November 13, 2009 / 2:10 AM / 9 years ago

LA art museum relaunches after recession-era rescue

LOS ANGELES (Reuters) - Brought back from the brink of financial ruin by a philanthropist’s $30 million gift, the Museum of Contemporary Art in Los Angeles celebrates its turnaround this weekend with the most ambitious exhibition of its own iconic collection.

Los Angeles Mayor Antonio Villaraigosa speaks during a media preview of the exhibit "Collection: MOCA's First Thirty Years" at MOCA Grand Avenue in Los Angeles November 12, 2009. REUTERS/Mario Anzuoni

More than 500 works by the likes of Piet Mondrian, Mark Rothko, Jackson Pollock, Jeff Koons and Jean-Michel Basquiat have been selected from MOCA’s 6,000 works, considered one of the world’s top collections of post-World War II art.

“MOCA’s First Thirty Years” marks the museum’s 30th anniversary — a milestone that might not have happened had Eli Broad not come to the rescue.

Many U.S. museums have fallen on tough times in the worst economic downturn in decades, some forced to sell works to survive.

“We were among the first institutions to be hit very hard and very early and we are among the first to be saved in this process,” said MOCA chief curator Paul Schimmel.

Broad, a renowned modern art collector and philanthropist who created KB Home homebuilders, offered $30 million to get MOCA out of financial straits if others came forward. In just 10 months, an additional $30 million was raised.

“This is the biggest turnaround of any art institution, whether it is performing arts or the visual arts, if you think of all that has happened in the last year,” Broad said Thursday as he admired a 1939 Mondrian, MOCA’s earliest work.

Whereas a year ago, there was talk that MOCA would be merged with another museum or even closed after its budget went well beyond annual income, it has now balanced its budget, eliminated debt and begun the search for a new director.


Warhol Foundation President Joel Wachs, who sits on MOCA’s advisory board, said the comeback, while impressive, is “not yet complete.”

“It can’t rest on its laurels and it can’t rely on a very few people to rescue it,” said Wachs, adding that MOCA must continue “the kind of exhibitions it has become known for.”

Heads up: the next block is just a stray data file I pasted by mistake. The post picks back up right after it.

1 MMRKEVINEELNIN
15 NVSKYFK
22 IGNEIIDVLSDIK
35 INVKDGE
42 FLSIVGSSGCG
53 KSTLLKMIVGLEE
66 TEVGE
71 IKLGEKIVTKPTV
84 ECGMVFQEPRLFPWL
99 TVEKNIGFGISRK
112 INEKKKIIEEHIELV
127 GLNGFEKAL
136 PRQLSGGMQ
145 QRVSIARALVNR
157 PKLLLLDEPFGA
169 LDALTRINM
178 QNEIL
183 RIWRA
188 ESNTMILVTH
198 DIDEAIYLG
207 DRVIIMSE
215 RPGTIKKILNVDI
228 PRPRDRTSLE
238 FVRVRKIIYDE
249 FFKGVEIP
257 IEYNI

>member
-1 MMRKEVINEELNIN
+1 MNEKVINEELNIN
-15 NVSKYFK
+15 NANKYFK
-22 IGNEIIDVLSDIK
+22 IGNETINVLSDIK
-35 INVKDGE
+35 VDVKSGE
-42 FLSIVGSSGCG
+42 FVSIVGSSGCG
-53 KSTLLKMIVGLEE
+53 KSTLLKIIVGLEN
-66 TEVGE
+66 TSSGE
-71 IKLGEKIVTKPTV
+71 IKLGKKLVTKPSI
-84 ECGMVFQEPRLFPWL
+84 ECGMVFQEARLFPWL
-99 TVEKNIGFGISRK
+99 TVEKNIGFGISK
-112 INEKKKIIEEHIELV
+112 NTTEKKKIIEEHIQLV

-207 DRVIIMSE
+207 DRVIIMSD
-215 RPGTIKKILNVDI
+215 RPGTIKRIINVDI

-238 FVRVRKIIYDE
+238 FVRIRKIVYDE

Indeed, MOCA’s exhibitions with art from around the world have won national and international praise, like the recent retrospective of the work of Takashi Murakami.

Broad wants MOCA’s own works — including what he calls the best Rothkos of any museum — to be more visible. But he also prizes the exhibition legacy and gave half his gift — $15 million or $3 million a year — to fund exhibitions.

Schimmel, MOCA’s chief curator since 1990, said he is working with “smaller budgets and more restricted financial landscape,” like most art institutions these days.

The big test for MOCA, he said, will be to remain true to its core ideals of being an influential and cutting-edge museum in the new financial landscape.

The MOCA exhibition to run November 15 to May 3 is split between the museum in downtown Los Angeles, where the earlier works are shown, and a second nearby MOCA venue The Geffen Contemporary, which shut for 10 months due to the cash crunch.

Apart from eight Rothkos in a single gallery, visitors can enter Ed Ruscha’s Chocolate Room made of chocolate on paper and smelling like chocolate. Or, if they remove their shoes, they can wander into an all-white and neon room by Doug Wheeler.

Kicking it all off is a gala for 1,000 guests on Saturday night, where Italian artist Francesco Vezzoli will set the stage for a performance starring Lady Gaga and the Bolshoi Ballet. MOCA expects it to bring in another $3.5 million.

Editing by Belinda Goldsmith

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